Selection Theory and Social Construction

The Evolutionary Naturalistic Epistemology of Donald T. Campbell

Edited by Cecilia Heyes & David L. Hull

Subjects: Epistemology
Series: SUNY series in Philosophy and Biology
Paperback : 9780791450567, 206 pages, July 2001
Hardcover : 9780791450550, 206 pages, August 2001

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Table of contents

1. Introduction
Cecilia Heyes

2. Universal Selection Theory and the Complementarity of Different Types of Blind Variation and Selective Retention
Gary A. Cziko

3. The Metaphysical Foundation of Campbell's Selectionist Epistemology
Michael Bradie

4. Critical Hypothetical Naturalism
Ronald N. Giere

5. On Being a Philosophical Naturalist
Michael Ruse

6. Nested Hierarchies of Vicarious Selectors
Kyung-Man Kim

7. Social Constructions and Evolution
Henry Plotkin

8. Natural Tensions: Realism and Contructivism
Linnda R. Caporael

9. In Search of Epistemological Warrant
David L. Hull




Top scholars examine the work of Donald T. Campbell, one of the first to emphasize the social structure of science.


In his long career, Donald T. Campbell made important contributions to social psychology, anthropology, sociology, education, science studies, and epistemology. In this anthology, the authors concentrate on his epistemology, in particular his evolutionary, naturalistic epistemology. The four philosophers, two psychologists, a sociologist, and specialists in science studies and education discuss Campbell's contributions, explaining and criticizing them in a comprehensive way. Campbell and his ideas are treated in a strikingly new light—Campbell enters the new millennium.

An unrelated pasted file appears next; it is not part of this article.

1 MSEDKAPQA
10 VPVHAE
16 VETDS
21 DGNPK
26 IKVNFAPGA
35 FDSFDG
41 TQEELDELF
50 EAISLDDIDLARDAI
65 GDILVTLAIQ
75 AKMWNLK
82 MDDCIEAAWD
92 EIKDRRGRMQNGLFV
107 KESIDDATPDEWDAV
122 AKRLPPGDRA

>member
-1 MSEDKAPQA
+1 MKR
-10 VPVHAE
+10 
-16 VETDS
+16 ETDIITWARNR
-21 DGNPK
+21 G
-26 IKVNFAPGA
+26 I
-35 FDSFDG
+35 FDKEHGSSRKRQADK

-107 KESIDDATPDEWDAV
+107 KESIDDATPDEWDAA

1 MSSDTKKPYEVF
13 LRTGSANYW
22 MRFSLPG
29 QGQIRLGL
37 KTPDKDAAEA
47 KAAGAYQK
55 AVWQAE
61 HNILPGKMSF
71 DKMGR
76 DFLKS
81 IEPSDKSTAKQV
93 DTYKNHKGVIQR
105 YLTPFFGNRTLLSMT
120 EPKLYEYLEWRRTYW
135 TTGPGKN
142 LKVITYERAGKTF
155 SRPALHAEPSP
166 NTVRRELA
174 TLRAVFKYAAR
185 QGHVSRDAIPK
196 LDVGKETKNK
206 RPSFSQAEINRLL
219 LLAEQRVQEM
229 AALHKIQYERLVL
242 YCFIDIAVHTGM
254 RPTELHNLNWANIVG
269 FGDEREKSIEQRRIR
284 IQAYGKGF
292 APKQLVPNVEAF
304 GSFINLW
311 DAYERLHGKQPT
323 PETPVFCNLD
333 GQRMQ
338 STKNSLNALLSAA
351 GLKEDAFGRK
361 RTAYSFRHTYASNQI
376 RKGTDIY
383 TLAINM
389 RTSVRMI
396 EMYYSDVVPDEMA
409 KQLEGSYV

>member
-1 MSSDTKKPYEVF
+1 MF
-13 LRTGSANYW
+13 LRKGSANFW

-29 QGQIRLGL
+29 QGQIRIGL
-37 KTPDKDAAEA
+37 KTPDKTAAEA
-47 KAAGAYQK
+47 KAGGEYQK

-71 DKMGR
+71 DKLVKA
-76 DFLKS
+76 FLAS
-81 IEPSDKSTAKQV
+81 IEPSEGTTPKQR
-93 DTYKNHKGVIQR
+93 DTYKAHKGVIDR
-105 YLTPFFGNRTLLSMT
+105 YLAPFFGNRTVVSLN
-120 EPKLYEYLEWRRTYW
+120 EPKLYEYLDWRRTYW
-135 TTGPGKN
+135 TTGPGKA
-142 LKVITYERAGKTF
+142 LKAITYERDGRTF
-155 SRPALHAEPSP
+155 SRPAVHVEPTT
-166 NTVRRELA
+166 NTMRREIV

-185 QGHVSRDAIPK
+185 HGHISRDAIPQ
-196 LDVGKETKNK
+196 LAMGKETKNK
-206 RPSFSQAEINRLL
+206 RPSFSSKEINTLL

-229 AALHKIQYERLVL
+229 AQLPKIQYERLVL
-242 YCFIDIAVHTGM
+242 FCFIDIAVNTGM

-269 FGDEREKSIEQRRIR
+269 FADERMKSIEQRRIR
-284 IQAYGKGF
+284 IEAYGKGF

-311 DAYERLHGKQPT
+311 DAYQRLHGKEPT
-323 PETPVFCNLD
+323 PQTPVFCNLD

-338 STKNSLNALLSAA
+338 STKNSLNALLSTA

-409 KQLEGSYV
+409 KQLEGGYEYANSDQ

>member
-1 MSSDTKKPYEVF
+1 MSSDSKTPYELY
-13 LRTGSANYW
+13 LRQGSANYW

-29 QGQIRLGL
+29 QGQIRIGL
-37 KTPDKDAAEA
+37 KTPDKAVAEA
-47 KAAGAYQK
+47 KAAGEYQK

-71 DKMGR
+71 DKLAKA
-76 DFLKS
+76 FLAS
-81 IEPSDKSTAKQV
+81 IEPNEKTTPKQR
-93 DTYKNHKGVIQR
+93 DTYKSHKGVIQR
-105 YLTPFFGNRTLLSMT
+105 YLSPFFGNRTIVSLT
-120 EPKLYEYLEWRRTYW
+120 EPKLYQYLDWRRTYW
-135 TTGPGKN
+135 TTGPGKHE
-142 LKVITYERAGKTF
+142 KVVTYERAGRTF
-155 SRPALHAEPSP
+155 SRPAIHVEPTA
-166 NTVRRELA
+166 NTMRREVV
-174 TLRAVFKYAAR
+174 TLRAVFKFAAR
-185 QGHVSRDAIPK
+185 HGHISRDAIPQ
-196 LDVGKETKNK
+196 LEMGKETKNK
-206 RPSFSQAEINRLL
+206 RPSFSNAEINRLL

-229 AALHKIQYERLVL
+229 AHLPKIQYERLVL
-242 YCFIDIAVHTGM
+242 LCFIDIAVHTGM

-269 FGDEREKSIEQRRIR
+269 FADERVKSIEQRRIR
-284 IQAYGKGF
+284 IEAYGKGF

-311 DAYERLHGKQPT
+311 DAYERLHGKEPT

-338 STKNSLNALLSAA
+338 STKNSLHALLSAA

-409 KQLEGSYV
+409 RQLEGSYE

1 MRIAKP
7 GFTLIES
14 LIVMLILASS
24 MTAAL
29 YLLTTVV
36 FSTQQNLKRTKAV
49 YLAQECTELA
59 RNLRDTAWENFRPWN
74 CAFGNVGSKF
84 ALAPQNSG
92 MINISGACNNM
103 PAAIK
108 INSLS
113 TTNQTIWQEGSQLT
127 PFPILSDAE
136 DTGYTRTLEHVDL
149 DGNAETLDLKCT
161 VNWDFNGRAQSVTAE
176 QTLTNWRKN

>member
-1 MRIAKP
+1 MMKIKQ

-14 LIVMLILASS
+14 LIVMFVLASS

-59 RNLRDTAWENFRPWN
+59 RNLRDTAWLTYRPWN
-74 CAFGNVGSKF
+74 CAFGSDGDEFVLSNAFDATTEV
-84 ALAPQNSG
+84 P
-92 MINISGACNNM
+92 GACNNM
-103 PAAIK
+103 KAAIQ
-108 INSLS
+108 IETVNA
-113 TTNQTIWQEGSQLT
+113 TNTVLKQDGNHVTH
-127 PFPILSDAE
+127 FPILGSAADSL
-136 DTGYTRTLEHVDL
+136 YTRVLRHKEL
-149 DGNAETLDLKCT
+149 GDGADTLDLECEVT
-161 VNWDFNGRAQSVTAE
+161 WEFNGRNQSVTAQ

Cecilia Heyes is a Reader in Psychology at University College London and coeditor (with Ludwig Huber) of The Evolution of Cognition. David L. Hull is Professor of Philosophy at Northwestern University and the author of many books, including most recently Science and Selection: Essays on Biological Evolution and the Philosophy of Science.


"The contributors to this volume are distinguished in their fields, all had close professional and personal connections with Donald Campbell, and they represent the breadth of fields in which Campbell had influence." — Bonnie Paller, California State University, Northridge

"This book will be of interest to evolutionary epistemologists, social epistemologists, and naturalists." — Robert J. Richards, author of The Meaning of Evolution: The Morphological Construction and Ideological Reconstruction of Darwin's Theory